Which Of The Following Landmarks Is Not Used When Measuring Head Circumference

Introduction

Disturbance of limb growth generally leads to disproportion of the body, as the normal proportions of the body reflect changes in the relative size of the limbs at different ages.

The limb buds emerge as identifiable structures at about four weeks of embryonic development. Normal development depends on the interactions of developing vascular, nerve, muscle, and bony tissues. All are interdependent and have changing patterns and relationships during development. Initially, the limb is paddle shaped with a core of mesenchyme and a covering layer of epidermis. By six weeks, hand and foot plates can be seen and condensations of hyaline cartilage that will become bone are present. Normal limb structure is established by about the end of the eighth week, and ossification begins shortly thereafter. The arms develop more rapidly than the legs and the right side slightly ahead of the left. Intrauterine movement is essential for normal development and function of limbs at birth. Normal limb length measurements at various times in gestation and in utero limb movement patterns are presented in Chapter 15.

The relative proportions of bone, skin, fat, and muscle change with age, as does the ratio of limb-to-trunk length. At birth, span is less than height and the lower segment length is much less than the upper segment. By 10 years of age, the lower segment length approximately equals that of the upper segment. The limbs continue to grow disproportionately, and the lower segment becomes longer than the trunk, so that in the adult the upper-to-lower segment ratio is less than 1.0 (see Fig. 8.55). By about 10 years of age in boys and 12 years of age in girls, the span equals the height; thereafter, it exceeds height (see Fig. 8.3).

Many skeletal dysplasias result in disproportion of the limbs or some part of the limbs; the distal (acro), middle (meso) or proximal (rhizo) segments can be most severely affected, either prenatally or postnatally. A variety of disorders demonstrate asymmetry of the body. One limb can be larger (hemihyperplasia) or smaller (hemihypoplasia) than the other.

Upper limb

Upper limb

Figure 8.1 Embryologic limb development.

An approach to limb evaluation must include assessment of relative proportions of various tissues (fat, muscle, etc.) and comparison with normal age-related measurements. Various indices for comparison are available but have not been included in this text.

The inspection of limbs should answer the following questions:

1. Is the general proportion of limb-to-trunk length normal?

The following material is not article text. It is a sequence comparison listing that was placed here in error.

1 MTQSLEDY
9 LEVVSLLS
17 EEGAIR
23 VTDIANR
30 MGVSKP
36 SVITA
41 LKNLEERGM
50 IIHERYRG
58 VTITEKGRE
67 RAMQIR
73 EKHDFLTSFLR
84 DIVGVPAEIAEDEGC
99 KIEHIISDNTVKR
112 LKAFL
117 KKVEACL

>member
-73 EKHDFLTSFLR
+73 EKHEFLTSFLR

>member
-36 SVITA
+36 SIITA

2. Are the limbs symmetric in length?

3. Are the limbs symmetric in circumference?

4. If one arm/leg is longer than the other, which part of the limb is longer?

5. Is there evidence for muscular or vascular anomalies?

6. Is the muscle mass symmetric?

7. Are the hands and feet symmetric in size and shape?

8. Are there contractures?

9. Are the fingers and toes symmetric in length and proportionate to the rest of the limbs?

10. Are fingernails/toenails present?

11. Do the nails have anomalies in size or shape?

The evaluation of the hands and feet includes examination of nails, skin (see Chapter 11) and flexion creases (Chapter 12).

The presence of incomplete separation of finger- or toe-rays is called syndactyly and can affect the skin only (cutaneous syndactyly), or the bone can be also affected (bony syndactyly).

Supernumerary digits or toes (polydactyly) can be found on the ulnar side of the hand (postaxial), the fibular side of the foot (postaxial), the radial side of the hand (preaxial), or the tibial side of the foot (preaxial); supernumerary digits can also occur between the finger rays (mesoaxial polydactyly). They can be just an appendage of soft tissue or can contain bony parts. X-ray examinations will help to clarify how much of the underlying bony tissue is involved.

Bony prominences of the limbs provide good anatomical landmarks from which to measure, so that limb measurements have been well standardized.

Terminology to describe congenital limb anomalies has been confusing. A glossary of terms to define specific anomalies is at the end of this book. We have tried to avoid diagnostic entities but to include useful descriptive terms.

Span

Definition Span is the distance between the fingertips of the middle fingers of each hand, the arms are stretched out horizontally from the body.

Landmarks With the arms completely extended horizontally from the body, measure between the tips of the middle fingers across the back or the front of the patient (Fig. 8.2).

Instruments Tape-measure.

Position The patient may be standing or lying down with the arms completely extended.

Alternative Place the patient adjacent to a wall or blackboard, make marks at the tips of the middle fingers, and measure between the markings.

In the case of a squirming infant, the child may be placed prone on a bed or table, with the arms out to the sides. Measure across the back.

Remarks If the individual has a span greater than the standard 150 cm tape-measure, simply bring the beginning end of the tape around and place it on the 150 cm point (be careful not to use the end of the tape) and continue the measurement, adding the additional distance to 150 cm.

Figure 8.2 Measuring span.

Figure 8.2 Measuring span.

A normal span for age measurement is within 4.0 cm of the age-related median span (Fig. 8.3).

In infancy and early childhood, span is less than height. By about 10 years in males and 12 years in females, span equals height, thereafter, it exceeds height.

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